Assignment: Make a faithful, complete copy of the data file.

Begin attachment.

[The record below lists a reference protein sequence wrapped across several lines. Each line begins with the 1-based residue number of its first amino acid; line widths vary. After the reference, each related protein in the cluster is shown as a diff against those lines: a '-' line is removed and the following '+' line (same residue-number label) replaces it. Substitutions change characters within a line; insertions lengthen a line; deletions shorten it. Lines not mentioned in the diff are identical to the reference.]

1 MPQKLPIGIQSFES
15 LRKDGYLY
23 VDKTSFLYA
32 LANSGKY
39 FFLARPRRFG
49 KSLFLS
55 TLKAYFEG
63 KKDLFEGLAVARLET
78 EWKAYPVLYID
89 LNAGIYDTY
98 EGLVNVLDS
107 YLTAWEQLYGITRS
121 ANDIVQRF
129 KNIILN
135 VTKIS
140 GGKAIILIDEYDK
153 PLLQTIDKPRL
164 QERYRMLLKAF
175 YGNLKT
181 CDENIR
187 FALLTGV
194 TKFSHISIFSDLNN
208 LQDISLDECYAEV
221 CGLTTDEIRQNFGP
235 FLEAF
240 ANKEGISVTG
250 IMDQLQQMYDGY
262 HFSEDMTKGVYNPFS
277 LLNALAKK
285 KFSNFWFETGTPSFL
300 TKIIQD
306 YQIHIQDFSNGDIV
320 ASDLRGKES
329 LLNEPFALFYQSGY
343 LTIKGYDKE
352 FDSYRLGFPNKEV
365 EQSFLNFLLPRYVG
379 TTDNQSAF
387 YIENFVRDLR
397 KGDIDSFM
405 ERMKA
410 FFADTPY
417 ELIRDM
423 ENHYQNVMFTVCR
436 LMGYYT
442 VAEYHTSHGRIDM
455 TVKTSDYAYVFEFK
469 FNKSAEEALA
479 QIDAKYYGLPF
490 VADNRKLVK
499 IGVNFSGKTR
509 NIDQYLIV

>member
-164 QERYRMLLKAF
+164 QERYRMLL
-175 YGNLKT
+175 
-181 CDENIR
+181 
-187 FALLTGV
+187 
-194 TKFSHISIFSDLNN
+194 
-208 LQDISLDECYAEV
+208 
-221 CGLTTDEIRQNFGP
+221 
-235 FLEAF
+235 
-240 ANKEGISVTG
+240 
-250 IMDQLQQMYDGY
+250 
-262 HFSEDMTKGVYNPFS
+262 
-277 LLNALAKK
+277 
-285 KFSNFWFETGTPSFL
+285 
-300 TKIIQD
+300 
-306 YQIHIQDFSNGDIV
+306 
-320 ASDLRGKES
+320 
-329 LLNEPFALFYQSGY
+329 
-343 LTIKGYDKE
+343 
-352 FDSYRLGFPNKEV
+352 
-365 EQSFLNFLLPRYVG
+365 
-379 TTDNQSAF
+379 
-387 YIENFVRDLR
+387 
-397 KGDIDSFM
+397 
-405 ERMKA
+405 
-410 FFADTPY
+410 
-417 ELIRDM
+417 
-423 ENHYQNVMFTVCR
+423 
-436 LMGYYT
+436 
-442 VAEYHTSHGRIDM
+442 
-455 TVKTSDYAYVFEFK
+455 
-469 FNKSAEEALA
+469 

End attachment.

[The record below lists a reference protein sequence wrapped across several lines. Each line begins with the 1-based residue number of its first amino acid; line widths vary. After the reference, each related protein in the cluster is shown as a diff against those lines: a '-' line is removed and the following '+' line (same residue-number label) replaces it. Substitutions change characters within a line; insertions lengthen a line; deletions shorten it. Lines not mentioned in the diff are identical to the reference.]

1 MPQKLPIGIQSFES
15 LRKDGYLY
23 VDKTSFLYA
32 LANSGKY
39 FFLARPRRFG
49 KSLFLS
55 TLKAYFEG
63 KKDLFEGLAVARLET
78 EWKAYPVLYID
89 LNAGIYDTY
98 EGLVNVLDS
107 YLTAWEQLYGITRS
121 ANDIVQRF
129 KNIILN
135 VTKIS
140 GGKAIILIDEYDK
153 PLLQTIDKPRL
164 QERYRMLLKAF
175 YGNLKT
181 CDENIR
187 FALLTGV
194 TKFSHISIFSDLNN
208 LQDISLDECYAEV
221 CGLTTDEIRQNFGP
235 FLEAF
240 ANKEGISVTG
250 IMDQLQQMYDGY
262 HFSEDMTKGVYNPFS
277 LLNALAKK
285 KFSNFWFETGTPSFL
300 TKIIQD
306 YQIHIQDFSNGDIV
320 ASDLRGKES
329 LLNEPFALFYQSGY
343 LTIKGYDKE
352 FDSYRLGFPNKEV
365 EQSFLNFLLPRYVG
379 TTDNQSAF
387 YIENFVRDLR
397 KGDIDSFM
405 ERMKA
410 FFADTPY
417 ELIRDM
423 ENHYQNVMFTVCR
436 LMGYYT
442 VAEYHTSHGRIDM
455 TVKTSDYAYVFEFK
469 FNKSAEEALA
479 QIDAKYYGLPF
490 VADNRKLVK
499 IGVNFSGKTR
509 NIDQYLIV

>member
-164 QERYRMLLKAF
+164 QERYRMLL
-175 YGNLKT
+175 
-181 CDENIR
+181 
-187 FALLTGV
+187 
-194 TKFSHISIFSDLNN
+194 
-208 LQDISLDECYAEV
+208 
-221 CGLTTDEIRQNFGP
+221 
-235 FLEAF
+235 
-240 ANKEGISVTG
+240 
-250 IMDQLQQMYDGY
+250 
-262 HFSEDMTKGVYNPFS
+262 
-277 LLNALAKK
+277 
-285 KFSNFWFETGTPSFL
+285 
-300 TKIIQD
+300 
-306 YQIHIQDFSNGDIV
+306 
-320 ASDLRGKES
+320 
-329 LLNEPFALFYQSGY
+329 
-343 LTIKGYDKE
+343 
-352 FDSYRLGFPNKEV
+352 
-365 EQSFLNFLLPRYVG
+365 
-379 TTDNQSAF
+379 
-387 YIENFVRDLR
+387 
-397 KGDIDSFM
+397 
-405 ERMKA
+405 
-410 FFADTPY
+410 
-417 ELIRDM
+417 
-423 ENHYQNVMFTVCR
+423 
-436 LMGYYT
+436 
-442 VAEYHTSHGRIDM
+442 
-455 TVKTSDYAYVFEFK
+455 
-469 FNKSAEEALA
+469 